Network World published a short interview with Mike Neil, General Manager for Virtualization Strategies at Microsoft.
The interview is interesting mainly because of two statements.
Server virtualization is still a developing market and technology. Since, to a great degree, the utilization of virtualization has been in relatively confined areas, typically in large enterprises or infrastructure products like [VMware’s] ESX Server, Microsoft will be able to have a much broader approach and make virtualization available to a wider swath of the industry.
And second (talking about VMware VMotion feature):
From a competitive standpoint, it is a sexy feature and sounds really exciting. But, of the Microsoft customers using VMware or other virtualization technology, few are actually utilizing that type of functionality. It is a relatively sophisticated piece of technology to set up. The capabilities we do have and are shipping — our ability to cluster virtual machines and the ability to migrate quickly — will meet most customers’ needs.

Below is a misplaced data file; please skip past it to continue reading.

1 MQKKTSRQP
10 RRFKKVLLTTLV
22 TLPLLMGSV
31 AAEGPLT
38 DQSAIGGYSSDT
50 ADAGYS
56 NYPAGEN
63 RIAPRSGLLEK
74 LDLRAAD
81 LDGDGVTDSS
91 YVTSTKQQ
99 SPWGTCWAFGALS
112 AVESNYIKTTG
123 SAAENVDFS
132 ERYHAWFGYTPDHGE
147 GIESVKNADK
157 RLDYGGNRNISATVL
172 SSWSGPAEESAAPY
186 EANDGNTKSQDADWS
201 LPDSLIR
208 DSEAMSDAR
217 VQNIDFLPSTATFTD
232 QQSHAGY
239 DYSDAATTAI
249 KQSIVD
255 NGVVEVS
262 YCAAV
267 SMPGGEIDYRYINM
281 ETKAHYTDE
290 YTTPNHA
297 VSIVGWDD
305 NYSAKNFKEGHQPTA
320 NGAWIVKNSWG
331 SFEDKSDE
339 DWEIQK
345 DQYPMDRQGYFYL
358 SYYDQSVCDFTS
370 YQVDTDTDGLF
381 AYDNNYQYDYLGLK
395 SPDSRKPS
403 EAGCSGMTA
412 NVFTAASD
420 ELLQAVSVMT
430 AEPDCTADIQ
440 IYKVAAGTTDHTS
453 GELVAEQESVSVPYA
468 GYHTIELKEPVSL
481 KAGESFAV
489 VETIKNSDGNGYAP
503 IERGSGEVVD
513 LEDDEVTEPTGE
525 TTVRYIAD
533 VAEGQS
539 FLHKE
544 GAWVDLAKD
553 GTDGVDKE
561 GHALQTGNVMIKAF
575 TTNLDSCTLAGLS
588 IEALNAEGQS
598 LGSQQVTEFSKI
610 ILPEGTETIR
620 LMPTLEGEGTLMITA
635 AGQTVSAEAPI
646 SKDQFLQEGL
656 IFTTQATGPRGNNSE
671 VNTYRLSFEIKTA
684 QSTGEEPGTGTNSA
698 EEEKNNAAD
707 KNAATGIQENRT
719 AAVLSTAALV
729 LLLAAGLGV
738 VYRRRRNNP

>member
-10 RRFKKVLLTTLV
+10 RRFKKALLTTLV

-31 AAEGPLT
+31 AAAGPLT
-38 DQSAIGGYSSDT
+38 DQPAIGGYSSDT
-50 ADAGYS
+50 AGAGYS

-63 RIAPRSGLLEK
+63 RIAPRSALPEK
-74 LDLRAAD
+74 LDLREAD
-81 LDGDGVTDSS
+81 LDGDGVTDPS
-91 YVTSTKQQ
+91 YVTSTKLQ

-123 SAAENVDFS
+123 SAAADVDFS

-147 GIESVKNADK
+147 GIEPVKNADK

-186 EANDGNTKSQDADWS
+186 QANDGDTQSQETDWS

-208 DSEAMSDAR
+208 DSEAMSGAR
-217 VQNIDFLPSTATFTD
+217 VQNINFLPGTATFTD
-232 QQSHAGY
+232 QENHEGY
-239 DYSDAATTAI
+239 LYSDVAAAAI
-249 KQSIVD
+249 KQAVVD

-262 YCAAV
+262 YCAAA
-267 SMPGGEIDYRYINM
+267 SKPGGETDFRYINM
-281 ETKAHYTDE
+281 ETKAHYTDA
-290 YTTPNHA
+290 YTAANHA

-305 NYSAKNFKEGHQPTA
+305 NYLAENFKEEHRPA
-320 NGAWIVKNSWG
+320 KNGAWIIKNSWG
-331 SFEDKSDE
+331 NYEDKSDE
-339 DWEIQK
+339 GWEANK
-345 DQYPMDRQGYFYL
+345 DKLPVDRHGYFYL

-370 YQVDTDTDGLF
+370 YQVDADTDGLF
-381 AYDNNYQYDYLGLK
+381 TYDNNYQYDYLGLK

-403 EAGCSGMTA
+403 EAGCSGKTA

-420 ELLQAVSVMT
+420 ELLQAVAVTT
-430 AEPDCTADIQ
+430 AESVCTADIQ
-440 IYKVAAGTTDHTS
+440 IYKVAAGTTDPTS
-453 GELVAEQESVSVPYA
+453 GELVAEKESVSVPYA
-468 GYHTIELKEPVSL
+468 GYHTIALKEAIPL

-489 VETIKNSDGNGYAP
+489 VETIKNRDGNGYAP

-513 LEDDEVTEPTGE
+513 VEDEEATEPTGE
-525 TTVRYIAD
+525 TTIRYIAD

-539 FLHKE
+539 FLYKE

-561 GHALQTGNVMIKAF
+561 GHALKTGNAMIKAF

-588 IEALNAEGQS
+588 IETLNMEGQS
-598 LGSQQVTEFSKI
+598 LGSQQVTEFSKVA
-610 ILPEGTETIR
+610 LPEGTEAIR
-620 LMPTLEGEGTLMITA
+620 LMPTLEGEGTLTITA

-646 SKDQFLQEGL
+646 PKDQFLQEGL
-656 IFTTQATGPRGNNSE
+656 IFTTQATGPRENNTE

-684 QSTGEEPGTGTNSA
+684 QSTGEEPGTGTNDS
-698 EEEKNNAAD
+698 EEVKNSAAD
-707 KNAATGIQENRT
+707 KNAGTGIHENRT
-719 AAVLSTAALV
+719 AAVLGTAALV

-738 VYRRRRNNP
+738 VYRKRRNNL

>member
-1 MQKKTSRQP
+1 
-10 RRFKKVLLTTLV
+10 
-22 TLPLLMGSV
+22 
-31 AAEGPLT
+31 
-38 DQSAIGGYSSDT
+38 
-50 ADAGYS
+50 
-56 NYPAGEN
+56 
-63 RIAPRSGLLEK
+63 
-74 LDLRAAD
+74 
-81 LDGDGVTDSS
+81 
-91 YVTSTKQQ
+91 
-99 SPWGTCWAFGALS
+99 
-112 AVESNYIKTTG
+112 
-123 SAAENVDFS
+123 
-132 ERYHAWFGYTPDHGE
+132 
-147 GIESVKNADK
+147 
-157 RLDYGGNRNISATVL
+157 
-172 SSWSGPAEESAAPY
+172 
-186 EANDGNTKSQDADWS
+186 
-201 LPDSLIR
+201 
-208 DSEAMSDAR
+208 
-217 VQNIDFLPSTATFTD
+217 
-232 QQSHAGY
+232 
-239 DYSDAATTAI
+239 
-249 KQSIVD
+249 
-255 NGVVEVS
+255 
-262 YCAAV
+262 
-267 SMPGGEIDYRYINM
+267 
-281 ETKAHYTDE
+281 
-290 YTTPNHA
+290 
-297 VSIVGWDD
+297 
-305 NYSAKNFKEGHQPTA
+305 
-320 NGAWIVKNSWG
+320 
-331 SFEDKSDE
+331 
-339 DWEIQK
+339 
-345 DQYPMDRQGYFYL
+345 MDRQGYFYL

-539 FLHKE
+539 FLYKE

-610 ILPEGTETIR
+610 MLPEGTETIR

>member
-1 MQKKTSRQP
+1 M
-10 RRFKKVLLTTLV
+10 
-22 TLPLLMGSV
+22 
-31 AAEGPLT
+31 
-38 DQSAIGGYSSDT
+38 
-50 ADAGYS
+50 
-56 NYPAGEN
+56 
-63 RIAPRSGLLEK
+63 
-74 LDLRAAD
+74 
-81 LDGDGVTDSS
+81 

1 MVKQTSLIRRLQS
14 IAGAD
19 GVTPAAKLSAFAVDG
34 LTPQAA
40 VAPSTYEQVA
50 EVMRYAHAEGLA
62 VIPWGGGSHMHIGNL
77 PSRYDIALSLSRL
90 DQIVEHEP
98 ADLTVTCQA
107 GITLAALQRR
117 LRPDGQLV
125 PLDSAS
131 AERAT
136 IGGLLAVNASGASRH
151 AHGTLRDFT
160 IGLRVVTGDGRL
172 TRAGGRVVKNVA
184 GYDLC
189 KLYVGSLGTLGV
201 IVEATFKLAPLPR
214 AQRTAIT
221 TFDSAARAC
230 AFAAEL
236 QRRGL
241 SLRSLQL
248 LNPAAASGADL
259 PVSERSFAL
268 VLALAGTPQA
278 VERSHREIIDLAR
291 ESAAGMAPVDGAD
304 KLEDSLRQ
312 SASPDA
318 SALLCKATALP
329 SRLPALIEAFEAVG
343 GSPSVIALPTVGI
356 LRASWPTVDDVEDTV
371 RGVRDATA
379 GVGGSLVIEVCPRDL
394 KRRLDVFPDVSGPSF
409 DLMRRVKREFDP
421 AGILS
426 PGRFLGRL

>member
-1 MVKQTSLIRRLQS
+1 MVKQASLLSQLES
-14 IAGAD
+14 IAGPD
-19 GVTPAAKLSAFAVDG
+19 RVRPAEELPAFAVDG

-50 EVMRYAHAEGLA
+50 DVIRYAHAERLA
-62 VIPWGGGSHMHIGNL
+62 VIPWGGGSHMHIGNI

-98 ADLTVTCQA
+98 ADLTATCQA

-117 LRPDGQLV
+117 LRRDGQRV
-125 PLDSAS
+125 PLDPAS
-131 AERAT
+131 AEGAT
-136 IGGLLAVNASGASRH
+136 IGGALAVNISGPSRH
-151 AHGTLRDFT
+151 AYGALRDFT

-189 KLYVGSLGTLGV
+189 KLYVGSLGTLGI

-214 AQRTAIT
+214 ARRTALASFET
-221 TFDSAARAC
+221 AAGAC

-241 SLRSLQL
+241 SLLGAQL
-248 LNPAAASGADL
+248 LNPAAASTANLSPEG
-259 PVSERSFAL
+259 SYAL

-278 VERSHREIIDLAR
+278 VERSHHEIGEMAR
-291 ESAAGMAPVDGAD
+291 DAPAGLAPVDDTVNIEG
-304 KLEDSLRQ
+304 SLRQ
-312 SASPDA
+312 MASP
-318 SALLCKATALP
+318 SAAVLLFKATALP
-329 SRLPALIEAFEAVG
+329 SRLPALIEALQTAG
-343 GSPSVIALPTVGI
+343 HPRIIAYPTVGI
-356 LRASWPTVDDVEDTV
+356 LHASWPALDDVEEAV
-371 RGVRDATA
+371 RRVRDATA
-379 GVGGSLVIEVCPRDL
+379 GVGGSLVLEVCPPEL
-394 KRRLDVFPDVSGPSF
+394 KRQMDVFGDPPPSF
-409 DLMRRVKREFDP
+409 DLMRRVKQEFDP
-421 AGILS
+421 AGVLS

So Microsoft basically believes virtualization is still at its beginning. virtualization.info Virtualization Industry Challenges report is demonstrating this is very true.
But Microsoft is also downplaying value of virtual machines live migration, which instead is where virtualization is expressing its highest value at the moment.
When using virtualization in production environment there’s no customer, enterprise or SMB-grade, that would ever refuse such capability if it comes affordable and reliable. The fact that VMware VMotion in particular is currently demanding expensive and complex pre-requisites is another story.